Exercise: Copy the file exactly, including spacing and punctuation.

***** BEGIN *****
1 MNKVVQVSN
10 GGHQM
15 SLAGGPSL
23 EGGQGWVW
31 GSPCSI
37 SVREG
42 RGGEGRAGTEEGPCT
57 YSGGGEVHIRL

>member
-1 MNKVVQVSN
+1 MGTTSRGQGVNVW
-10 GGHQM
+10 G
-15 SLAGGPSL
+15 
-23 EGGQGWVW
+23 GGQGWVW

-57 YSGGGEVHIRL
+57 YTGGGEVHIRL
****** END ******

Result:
1 MNKVVQVSN
10 GGHQM
15 SLAGGPSL
23 EGGQGWVW
31 GSPCSI
37 SVREG
42 RGGEGRAGTEEGPCT
57 YSGGGEVHIRL

>member
-1 MNKVVQVSN
+1 MGTTSRGQGVNVW
-10 GGHQM
+10 G
-15 SLAGGPSL
+15 
-23 EGGQGWVW
+23 GGQGWVW

-57 YSGGGEVHIRL
+57 YTGGGEVHIRL